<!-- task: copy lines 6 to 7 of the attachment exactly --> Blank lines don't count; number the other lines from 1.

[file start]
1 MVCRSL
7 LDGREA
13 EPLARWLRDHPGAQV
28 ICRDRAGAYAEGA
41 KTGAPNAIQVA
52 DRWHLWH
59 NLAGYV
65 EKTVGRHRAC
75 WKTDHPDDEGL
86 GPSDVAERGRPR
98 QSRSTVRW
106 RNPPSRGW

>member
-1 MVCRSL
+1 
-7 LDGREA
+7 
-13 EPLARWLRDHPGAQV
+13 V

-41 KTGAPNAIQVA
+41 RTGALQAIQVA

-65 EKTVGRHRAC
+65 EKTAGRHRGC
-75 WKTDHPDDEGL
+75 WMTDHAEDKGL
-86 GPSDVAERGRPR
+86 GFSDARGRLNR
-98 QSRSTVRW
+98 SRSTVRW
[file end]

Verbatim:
52 DRWHLWH
59 NLAGYV